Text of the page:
Fun fact: The moment I decided to try writing for publication, rather than writing and forbidding anyone from reading my work, was while listening to an interview with columnist/author Caitlin Moran. I was working on my thesis and feeling run down, so I put on an hour-long interview with Moran as background noise. While listening to her hop back and forth between serious topics and bizarre anecdotes, I felt a pang of jealousy.
Jealousy of what? Well, I wanted to have a voice like Moran. I wanted to be able to be silly one moment and take down the patriarchy the next. She’s articulate, but not alienating. She has opinions, but isn’t a bully. She doesn’t take herself too seriously, but you can’t help but be inspired by her. I wanted to be that kind of woman. I wanted to have it all.
I’d spent the past seven years studying and writing papers on Iran, and in that time I’d learned one important lesson: People didn’t expect a smiley girl in a polka-dot dress to be an expert on the subject. Women, in general it seems, have to throw their all into something in order to be taken seriously. I was still pretty dedicated to building my career on a foundation in Iranian politics, but there was a sadness in the decision. I felt like numerous doors were closed to me; I couldn’t cover my arms in tattoos or write about anything but Iran. My fear was, of course, that anything that deviated from the norm or pulled attention away from my work on Iran would somehow lower my value in a highly competitive industry. In order to earn my spot, I had to be that one piece of my personality all the time.
Which is why I envied Caitlin Moran in that moment. I envied her freedom, her strength, her ability to embrace all these facets of herself and make a living doing it. I was staring down decades of the same old thing, the same frustrations, the same grueling hours. I saw Moran’s work as something I wanted to do, but wasn’t talented or brave enough to do.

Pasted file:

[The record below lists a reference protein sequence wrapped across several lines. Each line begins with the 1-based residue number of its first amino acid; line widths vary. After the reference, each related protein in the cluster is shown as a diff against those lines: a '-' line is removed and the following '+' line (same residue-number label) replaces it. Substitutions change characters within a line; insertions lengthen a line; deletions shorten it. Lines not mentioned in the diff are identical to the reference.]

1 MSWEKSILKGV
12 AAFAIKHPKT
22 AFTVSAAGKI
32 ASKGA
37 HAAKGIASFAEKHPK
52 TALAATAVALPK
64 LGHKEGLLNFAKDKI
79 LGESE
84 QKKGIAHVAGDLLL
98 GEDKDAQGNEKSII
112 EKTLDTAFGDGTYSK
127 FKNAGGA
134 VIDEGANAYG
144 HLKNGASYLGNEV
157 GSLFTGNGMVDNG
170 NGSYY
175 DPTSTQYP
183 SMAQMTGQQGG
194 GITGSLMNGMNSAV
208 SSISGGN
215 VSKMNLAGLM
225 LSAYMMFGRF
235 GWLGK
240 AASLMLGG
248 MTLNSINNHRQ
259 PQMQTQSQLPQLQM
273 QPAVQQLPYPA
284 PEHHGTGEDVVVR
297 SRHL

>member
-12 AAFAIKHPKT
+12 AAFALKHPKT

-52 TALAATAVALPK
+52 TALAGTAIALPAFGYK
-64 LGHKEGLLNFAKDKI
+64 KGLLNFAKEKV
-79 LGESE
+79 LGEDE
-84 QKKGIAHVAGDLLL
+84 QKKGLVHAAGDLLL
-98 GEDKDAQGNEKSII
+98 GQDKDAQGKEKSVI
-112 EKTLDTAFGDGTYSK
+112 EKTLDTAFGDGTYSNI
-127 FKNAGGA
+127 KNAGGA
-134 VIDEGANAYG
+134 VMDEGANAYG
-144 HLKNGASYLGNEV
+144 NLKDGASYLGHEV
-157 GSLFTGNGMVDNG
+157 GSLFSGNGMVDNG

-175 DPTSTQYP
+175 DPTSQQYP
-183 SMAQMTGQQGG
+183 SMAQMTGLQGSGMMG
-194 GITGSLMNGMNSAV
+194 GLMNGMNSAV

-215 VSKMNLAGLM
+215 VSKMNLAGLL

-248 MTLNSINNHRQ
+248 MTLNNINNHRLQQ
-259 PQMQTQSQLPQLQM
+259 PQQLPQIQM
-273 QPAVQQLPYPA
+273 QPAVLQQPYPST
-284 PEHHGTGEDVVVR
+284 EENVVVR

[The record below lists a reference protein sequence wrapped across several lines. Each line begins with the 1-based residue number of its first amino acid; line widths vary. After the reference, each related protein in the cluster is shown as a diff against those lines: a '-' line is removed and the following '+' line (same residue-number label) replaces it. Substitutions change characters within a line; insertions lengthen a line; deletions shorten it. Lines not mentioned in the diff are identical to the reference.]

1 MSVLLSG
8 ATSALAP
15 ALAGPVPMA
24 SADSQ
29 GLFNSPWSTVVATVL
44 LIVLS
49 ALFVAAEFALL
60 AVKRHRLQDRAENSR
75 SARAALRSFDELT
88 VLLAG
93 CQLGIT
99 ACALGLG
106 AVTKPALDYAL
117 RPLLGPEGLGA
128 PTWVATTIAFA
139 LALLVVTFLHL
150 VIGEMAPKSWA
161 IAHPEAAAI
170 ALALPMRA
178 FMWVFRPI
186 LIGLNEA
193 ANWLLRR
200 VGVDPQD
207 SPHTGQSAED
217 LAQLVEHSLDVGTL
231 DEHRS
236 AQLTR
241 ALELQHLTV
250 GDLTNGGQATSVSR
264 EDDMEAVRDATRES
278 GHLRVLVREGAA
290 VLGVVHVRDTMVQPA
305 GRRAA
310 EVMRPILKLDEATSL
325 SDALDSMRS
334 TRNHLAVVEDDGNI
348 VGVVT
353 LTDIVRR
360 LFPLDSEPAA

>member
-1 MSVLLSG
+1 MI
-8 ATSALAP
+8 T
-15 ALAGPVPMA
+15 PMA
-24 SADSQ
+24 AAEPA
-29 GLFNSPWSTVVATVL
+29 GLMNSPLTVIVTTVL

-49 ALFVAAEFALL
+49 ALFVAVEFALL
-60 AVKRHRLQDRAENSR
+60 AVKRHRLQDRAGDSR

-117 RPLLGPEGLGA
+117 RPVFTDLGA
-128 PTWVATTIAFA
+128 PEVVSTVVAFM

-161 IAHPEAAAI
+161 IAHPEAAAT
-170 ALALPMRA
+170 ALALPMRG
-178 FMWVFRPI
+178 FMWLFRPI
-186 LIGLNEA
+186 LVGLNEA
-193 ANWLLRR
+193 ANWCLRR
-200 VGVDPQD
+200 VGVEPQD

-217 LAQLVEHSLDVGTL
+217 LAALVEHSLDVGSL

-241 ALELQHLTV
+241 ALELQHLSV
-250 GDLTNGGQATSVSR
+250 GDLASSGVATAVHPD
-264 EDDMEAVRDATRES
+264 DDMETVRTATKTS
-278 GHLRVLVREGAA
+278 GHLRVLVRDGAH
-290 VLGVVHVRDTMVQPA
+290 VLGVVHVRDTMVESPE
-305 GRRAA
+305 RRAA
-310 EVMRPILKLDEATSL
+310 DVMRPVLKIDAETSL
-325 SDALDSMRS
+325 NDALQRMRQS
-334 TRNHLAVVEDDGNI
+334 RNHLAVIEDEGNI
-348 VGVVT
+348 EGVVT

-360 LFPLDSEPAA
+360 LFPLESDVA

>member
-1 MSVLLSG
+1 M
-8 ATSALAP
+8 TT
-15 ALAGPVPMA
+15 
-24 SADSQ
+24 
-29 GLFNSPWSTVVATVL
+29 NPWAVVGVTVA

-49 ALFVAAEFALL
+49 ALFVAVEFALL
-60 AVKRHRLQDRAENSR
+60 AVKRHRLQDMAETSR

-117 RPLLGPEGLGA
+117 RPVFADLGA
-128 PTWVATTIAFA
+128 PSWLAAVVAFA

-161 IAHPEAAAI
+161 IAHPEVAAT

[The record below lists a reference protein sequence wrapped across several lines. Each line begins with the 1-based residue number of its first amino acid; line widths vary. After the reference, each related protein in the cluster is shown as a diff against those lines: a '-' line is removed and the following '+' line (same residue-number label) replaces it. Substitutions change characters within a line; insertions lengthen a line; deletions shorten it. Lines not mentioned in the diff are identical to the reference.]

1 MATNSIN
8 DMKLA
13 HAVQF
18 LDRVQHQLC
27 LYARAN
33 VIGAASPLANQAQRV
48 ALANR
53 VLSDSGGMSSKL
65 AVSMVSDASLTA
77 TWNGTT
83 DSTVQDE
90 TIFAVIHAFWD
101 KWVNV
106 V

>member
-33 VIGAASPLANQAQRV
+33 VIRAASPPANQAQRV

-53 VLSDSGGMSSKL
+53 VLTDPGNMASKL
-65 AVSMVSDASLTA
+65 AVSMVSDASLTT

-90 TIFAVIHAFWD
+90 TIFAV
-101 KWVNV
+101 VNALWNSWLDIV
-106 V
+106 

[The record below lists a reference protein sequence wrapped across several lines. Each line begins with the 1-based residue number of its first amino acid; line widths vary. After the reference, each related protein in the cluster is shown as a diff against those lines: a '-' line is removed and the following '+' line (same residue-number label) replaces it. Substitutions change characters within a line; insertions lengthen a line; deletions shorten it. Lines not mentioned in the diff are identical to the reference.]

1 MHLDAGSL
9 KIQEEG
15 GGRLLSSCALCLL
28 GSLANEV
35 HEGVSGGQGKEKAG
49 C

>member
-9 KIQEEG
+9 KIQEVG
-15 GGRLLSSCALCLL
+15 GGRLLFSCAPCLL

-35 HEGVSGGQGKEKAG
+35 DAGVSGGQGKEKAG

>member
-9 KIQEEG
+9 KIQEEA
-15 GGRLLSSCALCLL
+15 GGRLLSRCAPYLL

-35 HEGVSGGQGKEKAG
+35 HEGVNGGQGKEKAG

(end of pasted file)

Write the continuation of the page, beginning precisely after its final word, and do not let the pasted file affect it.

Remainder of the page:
As I sat there, feeling grim and cornered, I decided it was time to try something new. I could see clearly what I wanted, and I knew that the only way to get it was to give it a shot. I opened a new document and started typing. One hour later, I sent the piece to xoJane. Two hours after that, I got an email saying they were going to run it in a few days.
I was shocked, but also hopeful. It was just a small win in a long battle to becoming a writer, but I had taken the first step. I had started on that road. It would take me months to decide if being a writer was what I wanted to do, and months after that to actually start seeing substantial progress towards building a career. But everyone starts somewhere.
Now, when I feel buried by deadlines and my mind is boggled by jumping between topics, I think about that day in October, 2013, when I had tunnel vision so badly I couldn’t even think about anything but one, specific subject. And then I think about all the interests I’ve remembered, all the passions I’ve rediscovered, and all the new things I’ve learned as a result of getting outside of my own head that day. And then I think about how I owe it all to one interview with Caitlin Moran.
Bridey is a freelance writer living in Washington, D.C.
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